Guido van Rossum wrote:
Looking at the recent burst of checkins for the Unicode implementation completely bypassing the standard SF procedure and possible comments I might have on the different approaches, I guess I've been ruled out as maintainer and designer of the Unicode implementation.
Well, I guess that's how things go. Was nice working for you guys, but no longer is... I'm tired of having to defend myself against meta-comments about the design, uncontrolled checkins and no true backup about my standing in all this from Guido.
Perhaps I am misunderstanding the role of a maintainer and implementation designer, but as it is all respect for the work I've put into all this seems faded. That's the conclusion I draw from recent postings by Martin and Fredrik and their nightly "takeover".
[For those of us to whom Marc-Andre's complaint comes as a total surprise: there was a thread on i18n-sig about whether we should support Unicode surrogates, followed by a conclusion to skip surrogates and jump directly to optional support for UCS-4, followed by some checkins that enabled a configuration choice between UCS-2 and UCS-4, and code to make it work. As a side effect, surrogate support in the UCS-2 version actually improved slightly.]
Now, now, Marc-Andre.
The only comments I recall from you on my "surrogates: just say no" post seemed favorable, except that you proposed to to all the way and make UCS-4 mandatory. I explained why I didn't want to go that far, and why I didn't believe your arguments against giving users a choice. I didn't hear back from you then, and I didn't think you could have much of a problem with my position.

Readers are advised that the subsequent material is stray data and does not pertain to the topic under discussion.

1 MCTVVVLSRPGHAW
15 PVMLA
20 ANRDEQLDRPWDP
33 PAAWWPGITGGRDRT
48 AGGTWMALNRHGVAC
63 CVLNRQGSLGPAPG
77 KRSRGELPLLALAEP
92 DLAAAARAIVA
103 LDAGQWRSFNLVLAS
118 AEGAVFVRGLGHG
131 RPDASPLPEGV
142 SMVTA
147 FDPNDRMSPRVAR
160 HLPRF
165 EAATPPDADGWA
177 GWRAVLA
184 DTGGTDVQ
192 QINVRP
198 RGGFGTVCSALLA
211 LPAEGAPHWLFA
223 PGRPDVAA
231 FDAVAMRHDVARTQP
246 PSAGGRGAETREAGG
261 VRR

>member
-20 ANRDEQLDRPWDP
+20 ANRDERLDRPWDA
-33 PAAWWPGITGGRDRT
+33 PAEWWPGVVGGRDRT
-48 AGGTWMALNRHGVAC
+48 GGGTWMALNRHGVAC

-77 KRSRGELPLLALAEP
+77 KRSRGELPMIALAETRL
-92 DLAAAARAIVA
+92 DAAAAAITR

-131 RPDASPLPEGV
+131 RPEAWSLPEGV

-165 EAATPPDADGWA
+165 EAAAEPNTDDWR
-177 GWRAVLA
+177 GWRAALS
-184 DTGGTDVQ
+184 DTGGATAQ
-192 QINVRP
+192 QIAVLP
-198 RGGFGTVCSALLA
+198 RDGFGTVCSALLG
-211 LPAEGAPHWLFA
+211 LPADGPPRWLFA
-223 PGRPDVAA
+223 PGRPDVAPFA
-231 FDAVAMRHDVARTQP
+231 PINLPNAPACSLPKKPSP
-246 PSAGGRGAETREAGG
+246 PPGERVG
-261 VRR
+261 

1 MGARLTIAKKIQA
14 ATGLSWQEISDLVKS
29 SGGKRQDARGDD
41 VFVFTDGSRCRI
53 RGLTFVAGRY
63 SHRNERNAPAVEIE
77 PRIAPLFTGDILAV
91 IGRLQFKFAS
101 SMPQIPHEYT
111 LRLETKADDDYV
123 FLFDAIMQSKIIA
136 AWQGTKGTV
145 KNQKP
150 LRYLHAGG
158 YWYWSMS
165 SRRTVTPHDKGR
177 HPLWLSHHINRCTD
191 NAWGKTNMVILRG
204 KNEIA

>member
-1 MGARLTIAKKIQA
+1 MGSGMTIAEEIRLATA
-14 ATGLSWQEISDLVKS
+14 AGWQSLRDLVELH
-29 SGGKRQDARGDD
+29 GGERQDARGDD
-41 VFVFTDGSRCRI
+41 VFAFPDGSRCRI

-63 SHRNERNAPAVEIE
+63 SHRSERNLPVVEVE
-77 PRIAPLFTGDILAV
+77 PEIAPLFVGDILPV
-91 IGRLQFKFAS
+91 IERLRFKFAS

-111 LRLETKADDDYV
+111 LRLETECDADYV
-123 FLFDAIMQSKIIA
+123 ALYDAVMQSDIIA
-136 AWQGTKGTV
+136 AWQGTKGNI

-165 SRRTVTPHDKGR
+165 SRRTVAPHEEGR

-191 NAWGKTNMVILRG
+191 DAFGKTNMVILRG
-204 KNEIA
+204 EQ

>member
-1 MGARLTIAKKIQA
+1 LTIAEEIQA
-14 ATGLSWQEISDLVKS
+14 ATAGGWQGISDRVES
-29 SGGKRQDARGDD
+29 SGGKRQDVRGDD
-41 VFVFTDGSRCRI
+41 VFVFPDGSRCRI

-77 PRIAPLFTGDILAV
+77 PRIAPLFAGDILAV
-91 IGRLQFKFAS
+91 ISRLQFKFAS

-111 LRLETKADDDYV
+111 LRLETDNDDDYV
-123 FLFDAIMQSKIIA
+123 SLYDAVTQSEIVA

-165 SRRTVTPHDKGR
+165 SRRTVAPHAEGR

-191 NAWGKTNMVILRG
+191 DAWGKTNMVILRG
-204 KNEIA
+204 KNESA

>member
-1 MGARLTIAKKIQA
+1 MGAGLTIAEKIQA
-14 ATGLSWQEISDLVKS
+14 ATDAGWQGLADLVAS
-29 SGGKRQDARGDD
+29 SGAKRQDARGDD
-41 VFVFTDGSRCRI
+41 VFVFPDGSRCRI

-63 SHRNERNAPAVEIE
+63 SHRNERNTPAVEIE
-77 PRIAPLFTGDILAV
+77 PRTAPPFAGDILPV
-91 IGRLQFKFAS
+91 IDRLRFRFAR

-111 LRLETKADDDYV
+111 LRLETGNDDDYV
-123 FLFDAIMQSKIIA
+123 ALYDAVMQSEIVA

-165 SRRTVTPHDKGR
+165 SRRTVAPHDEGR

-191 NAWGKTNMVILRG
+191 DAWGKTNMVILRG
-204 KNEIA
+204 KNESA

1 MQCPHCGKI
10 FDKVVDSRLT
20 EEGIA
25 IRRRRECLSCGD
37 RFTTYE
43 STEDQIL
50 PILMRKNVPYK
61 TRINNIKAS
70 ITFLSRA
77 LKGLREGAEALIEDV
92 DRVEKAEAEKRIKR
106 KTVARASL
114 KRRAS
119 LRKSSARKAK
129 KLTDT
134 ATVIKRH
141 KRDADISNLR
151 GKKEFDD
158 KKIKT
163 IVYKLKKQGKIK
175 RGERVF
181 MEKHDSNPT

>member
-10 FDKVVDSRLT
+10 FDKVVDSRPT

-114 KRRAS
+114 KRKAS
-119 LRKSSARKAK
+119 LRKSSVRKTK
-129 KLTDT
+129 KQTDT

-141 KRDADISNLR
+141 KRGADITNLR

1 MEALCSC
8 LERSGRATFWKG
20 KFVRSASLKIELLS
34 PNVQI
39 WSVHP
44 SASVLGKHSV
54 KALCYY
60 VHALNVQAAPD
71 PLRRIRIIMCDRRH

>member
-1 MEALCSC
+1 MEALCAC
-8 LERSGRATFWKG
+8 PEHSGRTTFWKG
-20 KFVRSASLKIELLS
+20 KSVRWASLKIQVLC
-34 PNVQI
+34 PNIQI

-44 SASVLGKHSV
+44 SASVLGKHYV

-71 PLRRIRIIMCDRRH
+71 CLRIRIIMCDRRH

Our process requires the use of the SF patch manager only for controversial changes. Based on your feedback, I didn't think there was anything controversial about the changes that Fredrik and Martin have made! (If there was, IMO it was temporarily breaking the Windows build and the test suite -- but that's all fixed now.)
I don't understand where you get the idea that we lost respect for your work! In fact, the fact that it was so easy to make the changes suggested to me that the original design was well suited to this particular change (as opposed to the surrugate support proposals, which all sounded like they would require a *lot* of changes).
I don't think that we have very strict roles in this community anyway. (My role as BDFL excluded -- that's why I get to write this response. :-) I'd say that Fredrik owns SRE, because he has asserted that ownership at various times: he's undone changes by others that broke the 1.5.2 support, for example.
But the Unicode support in Python isn't owned by one person: many folks have contributed to that, including Fredrik, who designed and wrote the original Unicode string object implementation.
If you have specific comments about the changes made, please be specific. If you feel slighted by meta-comments, please also be specific. I don't think I've said anything derogatory about you or your design.